Fortunately, private disability insurance helps protect you and your family in the event you become unable to earn a regular paycheck. This overview will address key considerations when navigating which type and how much coverage best suit your personal situation.
Disability insurance 101
Defined broadly, disability insurance provides a percentage of what you would normally earn when an injury or illness renders you unable to work. While it may seem unlikely that you’d ever need to miss enough work to require coverage, the Social Security Administration reports that more than one in four 20-year-olds today will experience a disability for 90 days or more before they reach age 67.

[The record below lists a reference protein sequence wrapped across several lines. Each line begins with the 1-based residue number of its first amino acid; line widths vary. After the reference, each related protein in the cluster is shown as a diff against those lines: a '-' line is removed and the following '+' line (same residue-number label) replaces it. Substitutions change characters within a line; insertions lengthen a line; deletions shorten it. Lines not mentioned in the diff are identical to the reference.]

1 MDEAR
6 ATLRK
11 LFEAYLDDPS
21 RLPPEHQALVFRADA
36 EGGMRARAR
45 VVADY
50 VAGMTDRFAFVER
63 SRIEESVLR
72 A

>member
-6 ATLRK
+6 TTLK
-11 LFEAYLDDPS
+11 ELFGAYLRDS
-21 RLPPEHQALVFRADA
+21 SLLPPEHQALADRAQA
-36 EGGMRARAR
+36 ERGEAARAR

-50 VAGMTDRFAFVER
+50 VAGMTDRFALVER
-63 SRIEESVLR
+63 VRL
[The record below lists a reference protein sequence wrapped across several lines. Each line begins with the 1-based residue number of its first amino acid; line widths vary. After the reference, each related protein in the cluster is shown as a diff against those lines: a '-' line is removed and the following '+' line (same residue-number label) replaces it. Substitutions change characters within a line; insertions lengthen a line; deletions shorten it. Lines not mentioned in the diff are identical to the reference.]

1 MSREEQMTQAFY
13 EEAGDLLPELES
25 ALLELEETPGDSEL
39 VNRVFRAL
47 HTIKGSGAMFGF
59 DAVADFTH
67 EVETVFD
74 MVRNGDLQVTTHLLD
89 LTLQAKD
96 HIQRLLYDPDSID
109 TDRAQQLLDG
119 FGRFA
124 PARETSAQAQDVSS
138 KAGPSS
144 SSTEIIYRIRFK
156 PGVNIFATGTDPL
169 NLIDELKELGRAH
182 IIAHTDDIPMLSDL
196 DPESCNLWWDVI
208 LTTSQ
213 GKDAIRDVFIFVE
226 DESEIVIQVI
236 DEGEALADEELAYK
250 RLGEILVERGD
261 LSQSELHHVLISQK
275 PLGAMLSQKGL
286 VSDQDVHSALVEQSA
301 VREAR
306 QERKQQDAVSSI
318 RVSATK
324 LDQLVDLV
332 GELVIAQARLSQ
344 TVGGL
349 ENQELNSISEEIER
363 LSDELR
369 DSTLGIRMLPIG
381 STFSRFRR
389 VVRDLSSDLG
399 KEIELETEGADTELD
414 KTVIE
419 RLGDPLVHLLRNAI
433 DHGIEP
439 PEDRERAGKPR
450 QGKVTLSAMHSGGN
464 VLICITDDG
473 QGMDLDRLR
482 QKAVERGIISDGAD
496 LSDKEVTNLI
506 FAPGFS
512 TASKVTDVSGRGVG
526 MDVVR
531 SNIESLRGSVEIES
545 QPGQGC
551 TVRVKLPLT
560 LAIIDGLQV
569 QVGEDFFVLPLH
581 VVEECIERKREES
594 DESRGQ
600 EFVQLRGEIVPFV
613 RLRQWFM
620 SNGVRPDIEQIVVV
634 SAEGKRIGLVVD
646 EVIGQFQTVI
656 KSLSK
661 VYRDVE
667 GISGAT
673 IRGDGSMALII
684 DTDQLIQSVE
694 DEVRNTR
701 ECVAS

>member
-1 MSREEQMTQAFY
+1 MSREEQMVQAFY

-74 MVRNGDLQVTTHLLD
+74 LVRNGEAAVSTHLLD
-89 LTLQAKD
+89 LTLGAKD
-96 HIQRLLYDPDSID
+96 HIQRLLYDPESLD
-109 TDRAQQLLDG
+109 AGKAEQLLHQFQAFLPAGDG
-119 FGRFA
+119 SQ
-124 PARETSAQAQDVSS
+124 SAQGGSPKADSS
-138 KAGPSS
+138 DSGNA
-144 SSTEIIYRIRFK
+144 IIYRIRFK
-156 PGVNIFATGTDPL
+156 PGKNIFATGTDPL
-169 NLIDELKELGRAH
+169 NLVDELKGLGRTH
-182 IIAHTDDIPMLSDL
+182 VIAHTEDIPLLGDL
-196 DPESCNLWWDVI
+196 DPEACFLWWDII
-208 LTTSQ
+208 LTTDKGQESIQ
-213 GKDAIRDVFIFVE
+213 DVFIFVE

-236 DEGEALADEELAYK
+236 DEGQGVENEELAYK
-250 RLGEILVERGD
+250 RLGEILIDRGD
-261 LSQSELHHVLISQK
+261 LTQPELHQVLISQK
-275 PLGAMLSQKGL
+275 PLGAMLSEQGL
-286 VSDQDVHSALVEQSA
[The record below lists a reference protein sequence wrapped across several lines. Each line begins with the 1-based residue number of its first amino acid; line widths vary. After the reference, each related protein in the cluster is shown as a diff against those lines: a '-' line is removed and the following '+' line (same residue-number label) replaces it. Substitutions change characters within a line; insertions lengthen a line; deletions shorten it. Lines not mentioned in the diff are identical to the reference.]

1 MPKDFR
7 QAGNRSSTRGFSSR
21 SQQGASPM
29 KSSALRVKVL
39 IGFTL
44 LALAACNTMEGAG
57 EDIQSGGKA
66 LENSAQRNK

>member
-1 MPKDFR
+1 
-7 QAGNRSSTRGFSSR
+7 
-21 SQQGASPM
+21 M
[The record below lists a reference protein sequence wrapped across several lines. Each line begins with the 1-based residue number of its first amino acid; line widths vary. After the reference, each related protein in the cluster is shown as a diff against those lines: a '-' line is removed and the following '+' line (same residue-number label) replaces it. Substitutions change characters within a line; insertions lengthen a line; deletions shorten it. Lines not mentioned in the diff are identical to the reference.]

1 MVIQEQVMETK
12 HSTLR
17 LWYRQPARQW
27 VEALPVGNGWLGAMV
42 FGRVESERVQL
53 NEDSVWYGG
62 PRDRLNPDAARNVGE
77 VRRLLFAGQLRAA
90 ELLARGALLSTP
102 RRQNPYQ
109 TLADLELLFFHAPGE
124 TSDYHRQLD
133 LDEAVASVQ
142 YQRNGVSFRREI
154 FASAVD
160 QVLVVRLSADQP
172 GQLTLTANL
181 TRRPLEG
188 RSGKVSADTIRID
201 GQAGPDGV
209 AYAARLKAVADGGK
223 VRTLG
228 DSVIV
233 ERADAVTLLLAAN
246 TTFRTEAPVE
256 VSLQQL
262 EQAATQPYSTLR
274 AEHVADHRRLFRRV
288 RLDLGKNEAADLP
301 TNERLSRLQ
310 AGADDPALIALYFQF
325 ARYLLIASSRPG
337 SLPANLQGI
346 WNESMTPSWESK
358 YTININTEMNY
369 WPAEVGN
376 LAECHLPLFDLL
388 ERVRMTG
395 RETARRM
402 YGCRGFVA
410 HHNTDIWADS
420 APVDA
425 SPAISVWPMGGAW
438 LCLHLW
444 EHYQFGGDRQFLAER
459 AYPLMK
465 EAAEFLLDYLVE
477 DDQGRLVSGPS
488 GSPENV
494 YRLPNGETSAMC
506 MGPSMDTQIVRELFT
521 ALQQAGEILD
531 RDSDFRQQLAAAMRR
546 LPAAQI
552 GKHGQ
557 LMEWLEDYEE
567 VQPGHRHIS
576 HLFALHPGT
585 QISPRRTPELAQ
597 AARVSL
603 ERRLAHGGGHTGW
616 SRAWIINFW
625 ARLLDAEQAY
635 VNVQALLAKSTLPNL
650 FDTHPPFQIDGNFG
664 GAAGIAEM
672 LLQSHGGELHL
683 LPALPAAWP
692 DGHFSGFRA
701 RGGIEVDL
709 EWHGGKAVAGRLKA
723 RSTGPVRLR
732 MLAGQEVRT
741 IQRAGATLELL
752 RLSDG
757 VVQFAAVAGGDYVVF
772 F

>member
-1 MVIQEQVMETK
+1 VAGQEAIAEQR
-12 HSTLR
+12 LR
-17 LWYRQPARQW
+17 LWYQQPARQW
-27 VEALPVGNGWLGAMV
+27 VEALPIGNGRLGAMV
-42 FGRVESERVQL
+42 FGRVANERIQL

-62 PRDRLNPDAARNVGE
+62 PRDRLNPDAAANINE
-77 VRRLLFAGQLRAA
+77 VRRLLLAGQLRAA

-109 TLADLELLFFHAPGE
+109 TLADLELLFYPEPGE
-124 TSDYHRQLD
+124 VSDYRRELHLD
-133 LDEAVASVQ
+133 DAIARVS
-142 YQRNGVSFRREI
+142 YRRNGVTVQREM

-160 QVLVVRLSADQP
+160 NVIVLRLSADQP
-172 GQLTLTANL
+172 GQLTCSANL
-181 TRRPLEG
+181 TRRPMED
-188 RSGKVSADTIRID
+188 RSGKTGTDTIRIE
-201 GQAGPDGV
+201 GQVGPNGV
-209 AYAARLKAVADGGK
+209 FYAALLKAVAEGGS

There are two primary classes of disability insurance: short-term and long-term. Short-term disability pays out a relatively high percentage of your monthly salary for a fixed period of time. Common reasons short-term policies pay out benefits include a lengthy illness, a disabling accident or injury, or the birth of a child.
Depending on the policy, you can expect to receive between 70 percent and 80 percent of your income for anywhere from a few months to a year. After the disability is reported, there is a fairly short waiting period—less than two weeks, usually—before you can begin drawing the coverage. This allows you to pay the bills that are certain to keep coming.